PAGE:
New River (England): Wikis

  
  

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The New Gauge House (1856) where water leaves the River Lee at the start of the New River

The New River is a man-made waterway in England, opened in 1613 to supply London with fresh drinking water taken from the River Lee and from Amwell Springs (which ceased to flow by the end of the 19th century),[1] and other springs and wells along its course.

Contents

Route

It starts between Ware and Hertford in Hertfordshire and today travels 20 miles (32 km) down to Stoke Newington. Among the districts it flows through are (from north to south):

The New River in Enfield Town Park

Its original termination point was at New River Head near Clerkenwell, Islington, close to the current location of Sadler's Wells theatre — where water from the river was used to flood a large tank to stage an Aquatic Theatre at the beginning of the 19th century.[2] Today by following the New River Path it is possible to walk almost the whole length of the New River from its source between Hertford and Ware to its destination in Stoke Newington, Hackney.

Construction

Straight section of the New River passing through Bowes Park.

The design and construction of the New River is often attributed solely to Sir Hugh Myddelton. However, an Edmund Colthurst first proposed the idea in 1602, obtaining a charter from King James I in 1604 to carry it out. However, after surveying the route and digging the first two-mile long stretch, Colthurst encountered financial difficulties and it fell to Myddelton to complete the work between 1609 and its official opening on 29 September 1613. Myddelton gave some of the shares in the New River Company to Colthurst.

The expense and engineering challenges of the project—it relied on gravity to allow the water to flow, carefully following the contours of the terrain from Ware into London, and dropping around just five inches per mile (8 cm/km)—were not Myddelton's only worries. He also faced considerable opposition from landowners who feared that the New River would reduce the value of their farmland (they argued that floods or overflowing might create quagmires that could trap livestock); others were concerned at the possible disruption to road transport networks between Hertfordshire and the capital. Myddelton, however, was strongly supported by the king, who agreed to pay half the project's expenses in return for a 50% shareholding; such backing quickly silenced the scheme's critics.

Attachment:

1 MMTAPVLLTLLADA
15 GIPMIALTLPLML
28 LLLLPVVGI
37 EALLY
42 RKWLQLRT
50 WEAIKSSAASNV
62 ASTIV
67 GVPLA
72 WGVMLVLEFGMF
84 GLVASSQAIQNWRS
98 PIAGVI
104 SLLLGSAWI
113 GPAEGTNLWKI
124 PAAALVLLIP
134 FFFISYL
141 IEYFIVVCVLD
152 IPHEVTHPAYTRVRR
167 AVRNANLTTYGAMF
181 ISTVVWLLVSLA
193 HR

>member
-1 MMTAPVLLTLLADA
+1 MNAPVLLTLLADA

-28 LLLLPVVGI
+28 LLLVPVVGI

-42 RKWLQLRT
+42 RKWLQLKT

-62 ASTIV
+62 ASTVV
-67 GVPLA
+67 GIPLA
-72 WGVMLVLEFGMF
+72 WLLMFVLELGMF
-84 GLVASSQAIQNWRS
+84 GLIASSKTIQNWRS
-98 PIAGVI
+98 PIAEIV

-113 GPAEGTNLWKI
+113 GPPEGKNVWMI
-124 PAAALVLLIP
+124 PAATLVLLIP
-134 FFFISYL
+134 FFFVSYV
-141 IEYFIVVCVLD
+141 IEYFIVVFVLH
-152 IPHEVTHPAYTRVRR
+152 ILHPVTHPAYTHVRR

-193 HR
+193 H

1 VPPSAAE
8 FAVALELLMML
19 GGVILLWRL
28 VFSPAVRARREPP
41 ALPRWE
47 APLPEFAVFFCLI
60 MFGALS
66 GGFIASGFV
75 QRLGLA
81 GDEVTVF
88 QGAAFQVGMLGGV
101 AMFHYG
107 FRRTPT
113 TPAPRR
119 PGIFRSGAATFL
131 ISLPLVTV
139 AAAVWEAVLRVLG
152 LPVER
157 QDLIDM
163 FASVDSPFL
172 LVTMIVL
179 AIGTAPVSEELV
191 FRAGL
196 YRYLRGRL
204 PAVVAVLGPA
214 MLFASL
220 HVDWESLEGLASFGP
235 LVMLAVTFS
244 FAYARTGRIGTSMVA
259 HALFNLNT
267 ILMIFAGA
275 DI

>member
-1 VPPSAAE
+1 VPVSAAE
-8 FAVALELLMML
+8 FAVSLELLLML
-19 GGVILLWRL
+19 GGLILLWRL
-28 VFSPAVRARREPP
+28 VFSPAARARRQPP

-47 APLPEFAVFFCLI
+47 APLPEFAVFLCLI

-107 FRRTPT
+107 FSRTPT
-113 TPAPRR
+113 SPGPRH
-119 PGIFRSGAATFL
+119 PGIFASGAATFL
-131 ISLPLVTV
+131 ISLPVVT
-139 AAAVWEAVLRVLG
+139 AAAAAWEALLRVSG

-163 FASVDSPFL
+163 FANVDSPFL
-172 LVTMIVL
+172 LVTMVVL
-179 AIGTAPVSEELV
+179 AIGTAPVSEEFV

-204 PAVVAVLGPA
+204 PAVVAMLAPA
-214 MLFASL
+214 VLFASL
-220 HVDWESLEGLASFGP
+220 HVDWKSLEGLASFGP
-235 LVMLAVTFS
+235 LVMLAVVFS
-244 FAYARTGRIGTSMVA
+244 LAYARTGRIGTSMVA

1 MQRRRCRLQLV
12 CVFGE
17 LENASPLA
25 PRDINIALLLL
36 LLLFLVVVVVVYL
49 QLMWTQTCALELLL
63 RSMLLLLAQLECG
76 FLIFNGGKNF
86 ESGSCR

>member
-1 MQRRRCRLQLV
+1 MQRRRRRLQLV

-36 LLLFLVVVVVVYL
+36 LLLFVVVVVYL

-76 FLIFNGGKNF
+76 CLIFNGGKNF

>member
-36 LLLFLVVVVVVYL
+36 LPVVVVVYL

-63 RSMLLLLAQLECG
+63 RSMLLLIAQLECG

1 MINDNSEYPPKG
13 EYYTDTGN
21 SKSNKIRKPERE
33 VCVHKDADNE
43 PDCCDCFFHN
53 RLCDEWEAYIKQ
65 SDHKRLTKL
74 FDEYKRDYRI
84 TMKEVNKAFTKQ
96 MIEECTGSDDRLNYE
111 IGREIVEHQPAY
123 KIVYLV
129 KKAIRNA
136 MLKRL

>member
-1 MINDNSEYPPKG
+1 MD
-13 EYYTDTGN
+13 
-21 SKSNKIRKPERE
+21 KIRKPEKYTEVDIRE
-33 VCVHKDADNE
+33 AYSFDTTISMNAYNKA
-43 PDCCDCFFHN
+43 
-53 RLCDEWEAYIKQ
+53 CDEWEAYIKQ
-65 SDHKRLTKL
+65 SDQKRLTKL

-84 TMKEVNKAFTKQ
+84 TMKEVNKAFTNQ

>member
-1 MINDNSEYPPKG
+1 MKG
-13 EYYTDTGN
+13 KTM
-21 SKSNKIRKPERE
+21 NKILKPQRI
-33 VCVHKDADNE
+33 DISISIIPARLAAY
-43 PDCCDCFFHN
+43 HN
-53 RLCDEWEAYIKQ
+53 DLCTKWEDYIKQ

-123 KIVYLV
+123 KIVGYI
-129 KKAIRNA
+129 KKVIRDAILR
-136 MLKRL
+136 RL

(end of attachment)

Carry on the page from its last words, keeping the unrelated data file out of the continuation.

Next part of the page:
When it was originally constructed, long sections, for example around Forty Hall and in Hornsey, wound around the heads of small tributary valleys of the Lea. Other sections of the river, including the one in Harringay, were carried across valleys in wooden aqueducts lined with lead and supported by strong timbers and brick piers. In at least one section, locals referred to the river as the boarded river. Improvements in canal making in the 18th century led to these sections being replaced by clay-banked canals.[3]

Modern alterations

The New River in Clissold Park, Stoke Newington. At this point the river flows underground to emerge south of St Paul's Road in Canonbury. (September 2005)

A winding original section of the channel that used to run through the town centre of Enfield has been cut off from the main flow, but is still maintained as an important local civic amenity, called the New River Loop. Another semi-redundant section of the New River's course between Canonbury and Islington town centre now forms a picturesque walk alongside the now shallow stream.

Originally the course was above ground throughout, but more recently some sections have been put underground, enabling the course to be straightened. The picture (right) shows where the river now disappears underground in Hackney to reappear in Islington. This section used to run along the route of Petherton Road in Highbury. The algal bloom shows how stagnant the water is at this point, most of it being diverted into London's water supply just north of Clissold Park.

The New River Company was taken over by the Metropolitan Water Board in 1904 and became part of Thames Water in 1973. The northern part of the New River is still an important link in the supply of water to London.

References

  1. ^ Guide to the Waterways 1 London,Grand Union,Oxford&Lee Published by Nicholson& Ordnance Survey (1997) p.104 ISBN 0 7028 3296 0 Retrieved 4 January 2008
  2. ^ Victorian Theatres in London accessed 14 September 2009
  3. ^ History of Tottenham, William Robinson, 1840

Further reading

[London's New River is currently out of print but the publishers have said they intend to reprint it 'soon'.]

See also

External links

Coordinates: 51°44′42″N 0°00′50″W / 51.7451°N 0.0138°W / 51.7451; -0.0138








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